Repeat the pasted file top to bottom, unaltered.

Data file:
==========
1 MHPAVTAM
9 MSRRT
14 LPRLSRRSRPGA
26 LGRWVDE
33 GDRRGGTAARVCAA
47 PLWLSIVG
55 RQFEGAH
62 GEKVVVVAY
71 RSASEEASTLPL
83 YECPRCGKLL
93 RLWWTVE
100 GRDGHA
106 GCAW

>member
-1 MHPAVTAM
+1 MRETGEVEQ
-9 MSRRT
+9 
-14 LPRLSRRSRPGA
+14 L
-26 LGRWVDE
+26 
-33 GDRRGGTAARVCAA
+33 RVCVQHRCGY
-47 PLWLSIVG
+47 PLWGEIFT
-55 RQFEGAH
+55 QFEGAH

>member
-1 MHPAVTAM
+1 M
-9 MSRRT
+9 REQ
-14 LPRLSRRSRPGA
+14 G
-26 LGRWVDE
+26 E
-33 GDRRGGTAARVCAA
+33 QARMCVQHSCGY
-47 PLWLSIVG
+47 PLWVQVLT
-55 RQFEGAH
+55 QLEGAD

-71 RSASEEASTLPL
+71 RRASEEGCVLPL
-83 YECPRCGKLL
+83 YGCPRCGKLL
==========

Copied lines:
1 MHPAVTAM
9 MSRRT
14 LPRLSRRSRPGA
26 LGRWVDE
33 GDRRGGTAARVCAA
47 PLWLSIVG
55 RQFEGAH
62 GEKVVVVAY
71 RSASEEASTLPL
83 YECPRCGKLL
93 RLWWTVE
100 GRDGHA
106 GCAW

>member
-1 MHPAVTAM
+1 MRETGEVEQ
-9 MSRRT
+9 
-14 LPRLSRRSRPGA
+14 L
-26 LGRWVDE
+26 
-33 GDRRGGTAARVCAA
+33 RVCVQHRCGY
-47 PLWLSIVG
+47 PLWGEIFT
-55 RQFEGAH
+55 QFEGAH

>member
-1 MHPAVTAM
+1 M
-9 MSRRT
+9 REQ
-14 LPRLSRRSRPGA
+14 G
-26 LGRWVDE
+26 E
-33 GDRRGGTAARVCAA
+33 QARMCVQHSCGY
-47 PLWLSIVG
+47 PLWVQVLT
-55 RQFEGAH
+55 QLEGAD

-71 RSASEEASTLPL
+71 RRASEEGCVLPL
-83 YECPRCGKLL
+83 YGCPRCGKLL